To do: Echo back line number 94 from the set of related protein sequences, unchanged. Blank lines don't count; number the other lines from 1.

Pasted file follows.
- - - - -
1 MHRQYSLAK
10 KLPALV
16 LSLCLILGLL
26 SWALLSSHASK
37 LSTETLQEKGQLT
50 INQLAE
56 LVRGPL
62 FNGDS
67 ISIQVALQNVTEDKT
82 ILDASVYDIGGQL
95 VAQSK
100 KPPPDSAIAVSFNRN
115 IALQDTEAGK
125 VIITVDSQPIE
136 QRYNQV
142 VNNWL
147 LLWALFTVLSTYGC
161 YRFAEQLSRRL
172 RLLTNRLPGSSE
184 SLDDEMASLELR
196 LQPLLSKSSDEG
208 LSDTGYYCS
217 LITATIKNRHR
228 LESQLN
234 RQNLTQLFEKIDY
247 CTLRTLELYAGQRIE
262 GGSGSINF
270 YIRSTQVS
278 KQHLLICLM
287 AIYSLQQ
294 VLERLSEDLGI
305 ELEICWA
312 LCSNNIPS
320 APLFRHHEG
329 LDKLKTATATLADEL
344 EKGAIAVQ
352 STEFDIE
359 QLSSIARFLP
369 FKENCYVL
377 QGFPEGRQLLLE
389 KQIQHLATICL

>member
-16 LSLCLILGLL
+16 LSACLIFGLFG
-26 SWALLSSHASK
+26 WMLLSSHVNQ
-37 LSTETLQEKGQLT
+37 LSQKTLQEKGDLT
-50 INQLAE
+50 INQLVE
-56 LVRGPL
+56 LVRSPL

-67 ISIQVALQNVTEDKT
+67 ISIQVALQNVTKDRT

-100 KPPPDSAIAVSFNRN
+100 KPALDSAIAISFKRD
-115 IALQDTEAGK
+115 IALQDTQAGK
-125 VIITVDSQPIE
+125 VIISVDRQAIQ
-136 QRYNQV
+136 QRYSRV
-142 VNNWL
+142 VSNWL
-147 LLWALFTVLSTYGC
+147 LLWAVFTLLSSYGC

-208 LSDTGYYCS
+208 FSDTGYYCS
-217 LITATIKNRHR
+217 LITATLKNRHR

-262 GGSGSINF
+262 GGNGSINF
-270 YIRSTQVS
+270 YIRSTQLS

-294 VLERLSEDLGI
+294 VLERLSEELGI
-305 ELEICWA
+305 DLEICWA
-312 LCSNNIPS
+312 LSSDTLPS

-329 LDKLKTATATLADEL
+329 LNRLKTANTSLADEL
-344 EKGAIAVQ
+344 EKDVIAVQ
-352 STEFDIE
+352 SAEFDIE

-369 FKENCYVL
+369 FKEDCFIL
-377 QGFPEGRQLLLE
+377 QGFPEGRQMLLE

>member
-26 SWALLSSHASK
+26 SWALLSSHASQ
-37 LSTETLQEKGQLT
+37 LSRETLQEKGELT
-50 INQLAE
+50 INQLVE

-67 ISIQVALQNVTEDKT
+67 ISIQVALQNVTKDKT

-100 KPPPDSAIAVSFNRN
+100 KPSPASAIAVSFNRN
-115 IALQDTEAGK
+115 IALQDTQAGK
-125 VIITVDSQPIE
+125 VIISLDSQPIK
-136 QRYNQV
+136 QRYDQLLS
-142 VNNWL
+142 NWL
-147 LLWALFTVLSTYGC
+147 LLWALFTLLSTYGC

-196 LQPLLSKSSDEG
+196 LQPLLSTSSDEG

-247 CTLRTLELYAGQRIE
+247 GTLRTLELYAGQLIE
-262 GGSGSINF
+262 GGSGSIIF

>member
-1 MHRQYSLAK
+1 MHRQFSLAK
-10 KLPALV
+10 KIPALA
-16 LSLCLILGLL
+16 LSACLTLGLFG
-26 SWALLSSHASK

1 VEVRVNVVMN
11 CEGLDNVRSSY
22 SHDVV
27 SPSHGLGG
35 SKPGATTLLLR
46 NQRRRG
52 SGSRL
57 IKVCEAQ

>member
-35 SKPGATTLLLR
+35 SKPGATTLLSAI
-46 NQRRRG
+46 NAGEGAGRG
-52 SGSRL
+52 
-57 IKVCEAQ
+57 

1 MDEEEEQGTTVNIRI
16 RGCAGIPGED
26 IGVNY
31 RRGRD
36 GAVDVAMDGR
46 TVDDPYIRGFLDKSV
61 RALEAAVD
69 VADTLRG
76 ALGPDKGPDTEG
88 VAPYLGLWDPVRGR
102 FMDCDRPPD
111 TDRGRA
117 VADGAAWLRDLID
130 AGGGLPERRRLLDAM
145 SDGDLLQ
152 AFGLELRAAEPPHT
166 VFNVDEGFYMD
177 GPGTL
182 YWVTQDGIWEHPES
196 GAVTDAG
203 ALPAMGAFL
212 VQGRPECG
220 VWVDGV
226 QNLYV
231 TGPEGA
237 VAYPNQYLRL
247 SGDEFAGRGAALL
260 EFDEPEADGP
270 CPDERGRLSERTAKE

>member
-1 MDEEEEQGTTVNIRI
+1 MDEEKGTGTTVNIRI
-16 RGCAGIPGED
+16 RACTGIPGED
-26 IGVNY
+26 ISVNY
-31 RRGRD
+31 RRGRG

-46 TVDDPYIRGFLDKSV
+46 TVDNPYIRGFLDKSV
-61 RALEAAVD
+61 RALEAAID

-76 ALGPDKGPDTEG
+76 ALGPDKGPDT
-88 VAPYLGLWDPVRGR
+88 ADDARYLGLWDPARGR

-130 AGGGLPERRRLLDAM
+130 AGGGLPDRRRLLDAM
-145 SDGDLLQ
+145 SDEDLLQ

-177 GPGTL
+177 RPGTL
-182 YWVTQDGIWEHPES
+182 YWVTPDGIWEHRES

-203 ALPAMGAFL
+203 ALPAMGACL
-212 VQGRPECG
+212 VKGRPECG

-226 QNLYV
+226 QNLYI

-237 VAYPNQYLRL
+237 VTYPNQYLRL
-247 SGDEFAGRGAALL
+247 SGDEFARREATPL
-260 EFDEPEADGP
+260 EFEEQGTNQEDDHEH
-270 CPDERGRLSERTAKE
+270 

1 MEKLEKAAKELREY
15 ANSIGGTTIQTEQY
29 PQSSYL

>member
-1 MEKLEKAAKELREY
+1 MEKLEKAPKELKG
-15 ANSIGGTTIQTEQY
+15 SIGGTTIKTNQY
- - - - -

-37 LSTETLQEKGQLT